Watters World segment slammed as ‘racist stereotype’


LOS ANGELES Watchdog groups and activists are outraged by a Fox News Channel segment in which an interviewer asked residents of New York’s Chinatown if he was supposed to bow to greet them, if they were selling stolen goods and if they could “take care of North Korea for us”. .”

Several organizations condemned comedian Jesse Watters’ article on “The O’Reilly Factor”, calling it racist and demeaning to Asian Americans.

“It’s 2016. We should go way beyond tired and racist stereotypes and target one ethnic group for humiliation and objectification on the basis of their race,” said Asian Journalists Association president Americans, Paul Cheung, in a letter to Fox and published online. He is director of interactive and digital news production for The Associated Press.

Cheung called on Fox to apologize to the Asian-American community and demanded “an explanation as to how this type of coverage will be prevented in the future.”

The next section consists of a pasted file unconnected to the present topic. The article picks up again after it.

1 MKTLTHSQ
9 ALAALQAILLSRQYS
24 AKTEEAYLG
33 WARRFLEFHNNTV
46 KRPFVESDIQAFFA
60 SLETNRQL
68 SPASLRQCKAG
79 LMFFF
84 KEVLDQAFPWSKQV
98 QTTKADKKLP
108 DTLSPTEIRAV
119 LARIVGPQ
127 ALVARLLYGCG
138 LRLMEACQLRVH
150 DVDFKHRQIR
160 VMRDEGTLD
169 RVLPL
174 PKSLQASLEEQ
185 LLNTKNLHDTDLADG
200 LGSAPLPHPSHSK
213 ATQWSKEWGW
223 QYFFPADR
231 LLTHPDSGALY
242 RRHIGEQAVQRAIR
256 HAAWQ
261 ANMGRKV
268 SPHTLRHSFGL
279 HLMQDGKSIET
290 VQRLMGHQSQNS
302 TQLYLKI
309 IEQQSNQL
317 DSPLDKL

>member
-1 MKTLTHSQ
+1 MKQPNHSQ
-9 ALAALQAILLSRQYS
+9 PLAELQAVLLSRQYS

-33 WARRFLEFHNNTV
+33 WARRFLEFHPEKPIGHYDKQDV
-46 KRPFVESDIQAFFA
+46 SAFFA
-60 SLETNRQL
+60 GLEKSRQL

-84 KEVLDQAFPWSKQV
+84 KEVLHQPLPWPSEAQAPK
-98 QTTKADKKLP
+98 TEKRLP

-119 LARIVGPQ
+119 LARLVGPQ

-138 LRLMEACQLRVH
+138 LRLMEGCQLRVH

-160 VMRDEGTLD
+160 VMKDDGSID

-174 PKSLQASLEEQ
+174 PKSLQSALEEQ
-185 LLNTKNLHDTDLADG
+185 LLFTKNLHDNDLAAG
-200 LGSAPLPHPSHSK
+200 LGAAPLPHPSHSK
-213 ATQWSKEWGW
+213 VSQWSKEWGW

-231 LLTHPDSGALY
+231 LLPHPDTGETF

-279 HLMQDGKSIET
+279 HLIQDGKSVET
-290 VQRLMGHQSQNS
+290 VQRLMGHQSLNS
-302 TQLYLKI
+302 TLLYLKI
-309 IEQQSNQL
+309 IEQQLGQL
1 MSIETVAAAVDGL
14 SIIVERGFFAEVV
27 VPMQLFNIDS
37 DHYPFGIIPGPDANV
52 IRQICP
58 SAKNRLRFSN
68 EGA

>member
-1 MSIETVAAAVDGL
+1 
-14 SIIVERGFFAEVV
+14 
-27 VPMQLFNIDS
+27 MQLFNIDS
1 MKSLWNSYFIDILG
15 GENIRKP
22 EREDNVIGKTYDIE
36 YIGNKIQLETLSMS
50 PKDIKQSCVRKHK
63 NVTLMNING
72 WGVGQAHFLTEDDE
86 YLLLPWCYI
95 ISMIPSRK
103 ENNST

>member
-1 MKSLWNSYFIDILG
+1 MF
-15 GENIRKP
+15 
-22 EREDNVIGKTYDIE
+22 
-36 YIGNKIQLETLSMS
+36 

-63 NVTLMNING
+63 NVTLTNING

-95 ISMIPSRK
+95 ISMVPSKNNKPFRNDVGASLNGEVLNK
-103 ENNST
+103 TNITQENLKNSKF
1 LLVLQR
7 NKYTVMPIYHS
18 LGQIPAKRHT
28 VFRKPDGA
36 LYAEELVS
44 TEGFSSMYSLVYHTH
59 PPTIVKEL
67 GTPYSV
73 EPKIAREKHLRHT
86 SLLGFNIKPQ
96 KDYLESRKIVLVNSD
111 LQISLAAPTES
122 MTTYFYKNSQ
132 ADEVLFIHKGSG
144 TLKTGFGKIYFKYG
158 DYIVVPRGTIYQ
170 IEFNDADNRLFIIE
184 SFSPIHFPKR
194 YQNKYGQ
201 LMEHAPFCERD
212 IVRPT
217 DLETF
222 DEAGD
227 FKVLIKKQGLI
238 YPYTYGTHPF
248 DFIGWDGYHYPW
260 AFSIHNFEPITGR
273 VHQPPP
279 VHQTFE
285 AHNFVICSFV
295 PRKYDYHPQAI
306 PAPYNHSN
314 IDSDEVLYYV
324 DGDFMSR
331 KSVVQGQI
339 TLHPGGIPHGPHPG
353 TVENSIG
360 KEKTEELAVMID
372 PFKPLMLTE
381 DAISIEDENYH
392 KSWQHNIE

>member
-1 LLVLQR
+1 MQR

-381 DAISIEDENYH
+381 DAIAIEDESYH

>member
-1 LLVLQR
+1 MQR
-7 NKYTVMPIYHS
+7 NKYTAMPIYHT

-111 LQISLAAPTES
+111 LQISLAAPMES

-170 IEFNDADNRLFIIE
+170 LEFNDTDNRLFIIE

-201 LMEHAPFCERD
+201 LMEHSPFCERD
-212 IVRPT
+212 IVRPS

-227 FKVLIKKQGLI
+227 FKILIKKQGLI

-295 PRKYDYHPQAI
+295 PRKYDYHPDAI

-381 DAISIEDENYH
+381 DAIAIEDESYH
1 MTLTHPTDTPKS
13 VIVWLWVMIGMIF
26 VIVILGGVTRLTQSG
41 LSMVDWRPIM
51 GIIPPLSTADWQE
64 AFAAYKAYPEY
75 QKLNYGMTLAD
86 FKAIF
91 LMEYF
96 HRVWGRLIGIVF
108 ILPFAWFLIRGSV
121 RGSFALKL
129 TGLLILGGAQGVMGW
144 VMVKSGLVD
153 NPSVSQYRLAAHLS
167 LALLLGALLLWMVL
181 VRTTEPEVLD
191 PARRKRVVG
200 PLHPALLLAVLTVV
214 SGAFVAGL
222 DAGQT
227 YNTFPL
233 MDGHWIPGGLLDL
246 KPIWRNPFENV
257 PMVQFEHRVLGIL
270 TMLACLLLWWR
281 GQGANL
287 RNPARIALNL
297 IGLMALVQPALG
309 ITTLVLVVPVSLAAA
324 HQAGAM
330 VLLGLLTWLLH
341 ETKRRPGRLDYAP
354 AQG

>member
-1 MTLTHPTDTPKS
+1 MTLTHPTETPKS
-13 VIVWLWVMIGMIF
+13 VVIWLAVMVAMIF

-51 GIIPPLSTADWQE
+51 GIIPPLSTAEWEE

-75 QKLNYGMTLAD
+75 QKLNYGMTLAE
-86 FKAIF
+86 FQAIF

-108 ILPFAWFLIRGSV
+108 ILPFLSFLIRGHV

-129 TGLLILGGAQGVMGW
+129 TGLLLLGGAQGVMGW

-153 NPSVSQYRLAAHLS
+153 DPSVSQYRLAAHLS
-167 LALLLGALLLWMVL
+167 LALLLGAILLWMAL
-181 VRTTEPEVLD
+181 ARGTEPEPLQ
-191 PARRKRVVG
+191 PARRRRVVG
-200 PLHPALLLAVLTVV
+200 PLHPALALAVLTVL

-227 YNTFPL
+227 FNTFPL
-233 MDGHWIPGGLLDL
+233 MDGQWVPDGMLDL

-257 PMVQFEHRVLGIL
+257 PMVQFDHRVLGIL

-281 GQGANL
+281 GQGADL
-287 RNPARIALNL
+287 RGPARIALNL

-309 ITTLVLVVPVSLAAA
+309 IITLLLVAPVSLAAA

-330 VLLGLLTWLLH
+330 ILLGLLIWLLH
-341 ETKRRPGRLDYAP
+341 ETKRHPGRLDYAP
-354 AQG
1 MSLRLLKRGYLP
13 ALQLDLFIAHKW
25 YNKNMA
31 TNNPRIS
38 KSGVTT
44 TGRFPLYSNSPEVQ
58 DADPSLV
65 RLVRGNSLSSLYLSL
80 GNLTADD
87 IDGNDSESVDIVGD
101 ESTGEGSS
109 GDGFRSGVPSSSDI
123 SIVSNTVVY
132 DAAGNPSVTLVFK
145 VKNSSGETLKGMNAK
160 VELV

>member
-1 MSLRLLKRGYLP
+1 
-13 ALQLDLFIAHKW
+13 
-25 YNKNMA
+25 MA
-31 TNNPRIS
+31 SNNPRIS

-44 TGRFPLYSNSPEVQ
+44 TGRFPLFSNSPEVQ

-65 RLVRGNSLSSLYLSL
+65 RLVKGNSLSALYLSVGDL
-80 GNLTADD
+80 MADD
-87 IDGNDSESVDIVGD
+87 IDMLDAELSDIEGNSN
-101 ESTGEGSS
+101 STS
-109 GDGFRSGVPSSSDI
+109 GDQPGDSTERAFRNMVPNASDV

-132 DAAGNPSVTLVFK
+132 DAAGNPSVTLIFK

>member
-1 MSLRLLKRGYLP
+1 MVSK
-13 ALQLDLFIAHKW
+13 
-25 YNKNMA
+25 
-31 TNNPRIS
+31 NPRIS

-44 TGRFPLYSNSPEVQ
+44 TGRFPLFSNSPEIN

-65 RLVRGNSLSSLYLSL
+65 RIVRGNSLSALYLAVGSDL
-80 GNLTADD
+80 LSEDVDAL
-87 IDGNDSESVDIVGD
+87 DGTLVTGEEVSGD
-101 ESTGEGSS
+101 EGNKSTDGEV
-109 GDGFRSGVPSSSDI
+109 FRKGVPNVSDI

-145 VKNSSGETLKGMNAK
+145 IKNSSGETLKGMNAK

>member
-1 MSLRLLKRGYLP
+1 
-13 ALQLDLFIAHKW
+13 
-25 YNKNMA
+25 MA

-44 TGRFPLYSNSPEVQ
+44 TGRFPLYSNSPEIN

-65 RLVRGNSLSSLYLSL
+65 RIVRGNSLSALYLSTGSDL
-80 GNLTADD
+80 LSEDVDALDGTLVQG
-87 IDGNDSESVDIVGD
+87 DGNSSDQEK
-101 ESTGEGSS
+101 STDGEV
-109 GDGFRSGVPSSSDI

Watters asked people on the street about the presidential race, asked for a karate demonstration and showed footage of him getting a pedicure.

At one point in Monday’s nearly five-minute segment, an elderly woman’s silence in response to a question was paired with a clip from Mel Brooks’ “Young Frankenstein” in which Madeline Kahn shouts, “Speak, speak, why don’t you talk?!”

Gregory A. Cendana, executive director of the Asian Pacific American Labor Alliance, criticized the report.

The cover, including poking fun at the Chinese elder, “played into the exoticism and perpetual outsider status” of the Asian-American community, Cendana said in a statement.

After the “Watters World” report ended, Bill O’Reilly called it “nice fun”, adding, “we’re inevitably going to get some letters.”

On Wednesday, Asian Americans Advancing Justice said it was outraged by “blatant, racist and offensive stereotyping of Chinese Americans.”

“It is unconscionable for a news agency to sanction a segment that pokes fun at a community of people, including Watters ridiculing older Chinese Americans who had little English,” the group said.

Asked to comment, Fox drew attention to two Twitter posts Wednesday from Watters.

“As a political comedian, the Chinatown segment was meant to be a lighthearted piece, as all Watters World segments are,” he wrote.

“My street man interviews are meant to be taken as irony and I’m sorry if anyone found offense,” Watters’ second tweet said.


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